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Publication numberUS7657645 B2
Publication typeGrant
Application numberUS 10/772,815
Publication dateFeb 2, 2010
Filing dateFeb 5, 2004
Priority dateFeb 5, 2004
Fee statusPaid
Also published asUS20050177643
Publication number10772815, 772815, US 7657645 B2, US 7657645B2, US-B2-7657645, US7657645 B2, US7657645B2
InventorsShugong Xu
Original AssigneeSharp Laboratories Of America, Inc.
Export CitationBiBTeX, EndNote, RefMan
External Links: USPTO, USPTO Assignment, Espacenet
System and method for transporting MPEG2TS in RTP/UDP/IP
US 7657645 B2
Abstract
Systems and methods are provided for receiving and transmitting an MPEG2 transport stream (TS) in a real-time protocol (RTP)/user datagram protocol (UDP)/Internet protocol (IP) packet. The receiving method comprises: receiving an IP packet via an IP network, having a variable transmission delay; accessing a timestamp carried in a RTP packet; linking the timestamp with a program clock reference (PCR) MPEG2TS carried in the RTP packet payload; and, using the timestamp to eliminate variable transmission delay jitter, associated with the PCR MPEG2TS. In one aspect of the method, the timestamp has a resolution of greater than 500 nanoseconds (ns), so that the variable transmission delay jitter, associated with the PCR MPEG2TS can be reduced to a jitter of less than 500 ns.
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Claims(28)
1. A method for receiving an MPEG2 transport stream (TS) in a real-time protocol (RTP)/user datagram protocol (UDP)/Internet protocol (IP) packet, the method comprising:
receiving an IP packet via an IP network, having a variable transmission delay;
accessing a timestamp carried in a RTP packet;
accessing an index field in the RTP packet header;
linking the timestamp with a program clock reference (PCR) MPEG2TS carried in the RTP packet payload by using the index to point to a PCR MPEG2TS randomly positioned in the RTP packet payload; and,
using the timestamp to eliminate variable transmission delay jitter, associated with the PCR MPEG2TS.
2. The method of claim 1 wherein accessing the timestamp carried in the RTP packet includes accessing a timestamp having a resolution of greater than 500 nanoseconds (ns); and,
wherein using the timestamp to eliminate variable transmission delay jitter, associated with the PCR MPEG2TS, includes reducing the jitter to less than 500 ns.
3. The method of claim 1 wherein accessing a timestamp carried in the RTP packet includes accessing a RTP timestamp carried in a RTP packet header.
4. The method of claim 3 wherein linking the timestamp with a PCR MPEG2TS carried in the RTP packet payload includes linking the RTP timestamp with a solitary PCR MPEG2TS carried in the RTP packet payload.
5. The method of claim 1 wherein accessing an index field in the RTP packet header includes accessing a timestamp packet index field; and,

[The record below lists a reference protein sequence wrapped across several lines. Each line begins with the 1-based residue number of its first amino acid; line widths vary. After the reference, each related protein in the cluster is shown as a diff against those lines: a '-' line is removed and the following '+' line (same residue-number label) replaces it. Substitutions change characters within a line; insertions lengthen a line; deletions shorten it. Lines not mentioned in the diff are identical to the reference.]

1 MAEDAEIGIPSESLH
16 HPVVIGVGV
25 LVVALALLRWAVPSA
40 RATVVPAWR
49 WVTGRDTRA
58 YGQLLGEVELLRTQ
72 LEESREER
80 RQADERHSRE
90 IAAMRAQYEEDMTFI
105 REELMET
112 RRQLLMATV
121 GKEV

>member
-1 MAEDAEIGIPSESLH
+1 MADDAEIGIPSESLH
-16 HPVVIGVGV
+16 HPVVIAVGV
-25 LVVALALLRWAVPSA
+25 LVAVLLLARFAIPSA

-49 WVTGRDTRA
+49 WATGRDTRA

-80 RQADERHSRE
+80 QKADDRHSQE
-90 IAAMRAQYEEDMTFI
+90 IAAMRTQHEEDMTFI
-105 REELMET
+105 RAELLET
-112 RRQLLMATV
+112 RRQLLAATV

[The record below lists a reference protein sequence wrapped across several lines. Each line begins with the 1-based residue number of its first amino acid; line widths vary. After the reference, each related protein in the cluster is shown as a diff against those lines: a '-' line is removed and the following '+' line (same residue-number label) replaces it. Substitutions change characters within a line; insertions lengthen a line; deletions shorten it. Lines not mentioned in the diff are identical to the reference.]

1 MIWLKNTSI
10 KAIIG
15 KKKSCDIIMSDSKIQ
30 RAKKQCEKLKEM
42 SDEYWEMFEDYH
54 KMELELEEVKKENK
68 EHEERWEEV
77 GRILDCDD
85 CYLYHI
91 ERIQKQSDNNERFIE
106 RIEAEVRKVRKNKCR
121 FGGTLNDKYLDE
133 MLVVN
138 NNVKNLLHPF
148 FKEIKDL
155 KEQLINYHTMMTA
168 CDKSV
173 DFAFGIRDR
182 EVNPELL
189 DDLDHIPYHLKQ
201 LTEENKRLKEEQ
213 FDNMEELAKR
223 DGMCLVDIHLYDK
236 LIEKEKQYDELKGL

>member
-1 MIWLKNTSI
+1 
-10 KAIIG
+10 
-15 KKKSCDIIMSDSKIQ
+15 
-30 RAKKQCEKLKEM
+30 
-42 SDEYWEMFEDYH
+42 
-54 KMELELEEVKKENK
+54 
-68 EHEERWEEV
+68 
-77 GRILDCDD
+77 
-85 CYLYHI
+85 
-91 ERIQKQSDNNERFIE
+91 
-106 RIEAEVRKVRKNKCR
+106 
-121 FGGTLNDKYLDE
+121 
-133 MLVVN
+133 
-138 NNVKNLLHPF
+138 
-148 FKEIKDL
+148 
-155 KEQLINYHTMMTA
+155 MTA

wherein linking the timestamp with a PCR MPEG2TS carried in the RTP packet payload includes using the timestamp packet index to link an RTP timestamp to a PCR MPEG2TS randomly positioned in the RTP packet payload.
6. The method of claim 1 wherein accessing an index field in the RTP packet header includes accessing a PCR MPEG2TS index field;
wherein accessing a timestamp carried in the RTP packet includes accessing a PCR MPEG2TS timestamp carried in a RTP packet header; and,
wherein linking the timestamp with a PCR MPEG2TS carried in the RTP packet payload includes using the PCR MPEG2TS index to point to a PCR MPEG2TS randomly positioned in the RTP packet payload.
7. The method of claim 1 wherein using the timestamp to eliminate variable transmission delay jitter, associated with the PCR MPEG2TS, includes using the timestamp to determine the target transmission time of the PCR MPEG2TS.
8. A method for transmitting an MPEG2 transport stream (TS) in a real-time protocol (RTP)/user datagram protocol (UDP)/Internet protocol (IP) packet, the method comprising:
encapsulating a program clock reference (PCR) MPEG2TS in the RTP packet payload;
encapsulating a timestamp randomly positioned in a RTP packet payload, referencing the PCR MPEG2TS target transmission time;
encapsulating the RTP packet in an IP packet;
encapsulating an index in the RTP packet header pointing to the position of the MPEG2TS in the RTP packet payload; and,
transmitting the IP packet via an IP network.
9. The method of claim 8 wherein encapsulating a timestamp in a RTP packet, referencing the PCR MPEG2TS, includes encapsulating a timestamp having a resolution of greater than 500 nanoseconds (ns).
10. The method of claim 8 wherein encapsulating a timestamp in a RTP packet includes encapsulating an RTP timestamp in the RTP packet header.
11. The method of claim 10 wherein encapsulating a PCR MPEG2TS in the RTP packet payload includes encapsulating a solitary PCR MPEG2TS in the RTP packet payload.
12. The method of claim 8 wherein encapsulating a timestamp in a RTP packet includes encapsulating an RTP timestamp in the RTP packet header; and,
wherein encapsulating an index in the RTP packet header includes encapsulating a timestamp packet index in the RTP packet header.
13. The method of claim 8 wherein encapsulating a timestamp in the RTP packet includes encapsulating a PCR MPEG2TS timestamp; and,
wherein encapsulating an index in the RTP packet header includes encapsulating a PCR MPEG2TS index field in the RTP packet header.